A couple of days ago, APD shared the poster release of upcoming feature documentary Indus Blues. This is an exclusive insight into the film which will reveal what can be expected from this colorful celebration of the folk music from different parts of Pakistan including previously unreleased production stills. Indeed, films such as Indus Blues are a ray of hope for the development of independent cinema in Pakistan and filmmakers such as Jawad Sharif are at the forefront of bringing socially sensitive and culturally significant issues to light.
Indus Blues is the brainchild of filmmaker Jawad Sharif, who talked exclusively to APD Plus about his project.“When I travelled to other parts of the world, it saddened me how their music is highlighted and how we treat our folk music artists in comparison. Our folk instruments are so rare that even very well educated people are not aware of their existence, let alone the idea of enjoying their music. It is unfortunate how artists with such exceptional talent could have gained exposure and recognition, had they been supported. Indus Blues is a little effort to highlight these cultural treasures.”
He also criticized the TV soaps and drama industry in the country in general for ignoring the folk culture and music in Pakistan. “I think our drama industry is controlled by a very few people who are more of a part of the problem than solution when it comes to addressing taboo social issues. This is why people can barely find substance in them. This is where independent cinema needs to fill the gap where the TV drama has failed.”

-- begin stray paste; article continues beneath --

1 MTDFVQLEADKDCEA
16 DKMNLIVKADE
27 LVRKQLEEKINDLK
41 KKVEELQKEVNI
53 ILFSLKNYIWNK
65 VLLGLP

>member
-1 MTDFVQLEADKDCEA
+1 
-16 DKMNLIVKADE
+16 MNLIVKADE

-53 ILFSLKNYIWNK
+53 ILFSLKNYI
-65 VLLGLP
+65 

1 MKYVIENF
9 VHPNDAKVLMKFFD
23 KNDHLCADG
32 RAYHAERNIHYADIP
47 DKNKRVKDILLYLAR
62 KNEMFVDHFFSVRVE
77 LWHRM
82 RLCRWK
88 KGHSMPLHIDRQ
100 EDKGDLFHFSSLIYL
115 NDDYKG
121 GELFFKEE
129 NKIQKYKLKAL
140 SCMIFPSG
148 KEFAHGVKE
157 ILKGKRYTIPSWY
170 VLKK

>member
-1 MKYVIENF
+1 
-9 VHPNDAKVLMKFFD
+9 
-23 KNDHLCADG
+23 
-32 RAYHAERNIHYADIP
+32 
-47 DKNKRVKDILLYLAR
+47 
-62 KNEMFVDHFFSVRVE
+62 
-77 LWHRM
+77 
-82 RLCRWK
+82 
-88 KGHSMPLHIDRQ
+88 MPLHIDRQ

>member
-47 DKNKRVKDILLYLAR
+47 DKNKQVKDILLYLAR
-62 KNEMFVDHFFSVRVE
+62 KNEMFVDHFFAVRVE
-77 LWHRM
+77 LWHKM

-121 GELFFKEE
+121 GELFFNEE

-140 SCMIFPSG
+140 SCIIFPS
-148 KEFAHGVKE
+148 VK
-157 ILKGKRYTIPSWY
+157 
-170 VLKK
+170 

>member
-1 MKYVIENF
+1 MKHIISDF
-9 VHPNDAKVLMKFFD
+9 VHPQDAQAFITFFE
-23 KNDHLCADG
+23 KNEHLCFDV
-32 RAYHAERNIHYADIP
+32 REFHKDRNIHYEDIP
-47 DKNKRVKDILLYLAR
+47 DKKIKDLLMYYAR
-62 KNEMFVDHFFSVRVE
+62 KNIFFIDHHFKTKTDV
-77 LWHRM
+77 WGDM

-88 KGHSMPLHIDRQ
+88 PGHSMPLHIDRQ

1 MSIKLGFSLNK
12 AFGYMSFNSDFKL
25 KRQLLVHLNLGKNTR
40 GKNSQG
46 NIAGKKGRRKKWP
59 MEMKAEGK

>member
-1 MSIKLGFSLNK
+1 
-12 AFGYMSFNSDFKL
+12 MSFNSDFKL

However, he does not have merely empty words to offer and his record is backed up with critical acclaim for his work.
Indus Blues is already being recognized on international platforms and is already representing Pakistan around the world. Indus Blues has already been nominated at the Regina International Film Festival for the International Documentary Award at the festival.Jawad acknowledged the hard work of his team for the outcome of the project. “I would like to thank every single team member for their unconditional support and hard work for this project. It simply would not have been possible for me to send this message across to the world without their efforts.”
The film also features performances of a previously unreleased song by Arieb Azhar and of classical dancer Nighat Chaudhary, other than a special appearance by folk revivalist and musician Saif Samejo of the Sketches band.
The film is shot on location in Hunza valley in Gilgit Baltistan, Rahimyar Khan in Cholistan Desert, Umerkot in Thar, Sindh, Goth Khamisu Khan in Hyderabad and Keti Mir Muhammad in Badin, Sindh. Other than those locations, the film is shot in the cities of Peshawar, Lahore, and Lyari Town in Karachi as well as Mubarak Village along the coast of the Arabian Sea.
Indus Blues is directed and produced by Jawad Sharif who has already worked on award winning documentary film “K2 and the Invisible Footmen.” The film was about the plight of the porters and sherpas that assist expeditions to mountain peaks. Jawad Sharif has received awards on cinematography and editing on the film, which was shot at the K2 base camp among other locations in Gilgit Baltistan and Nepal.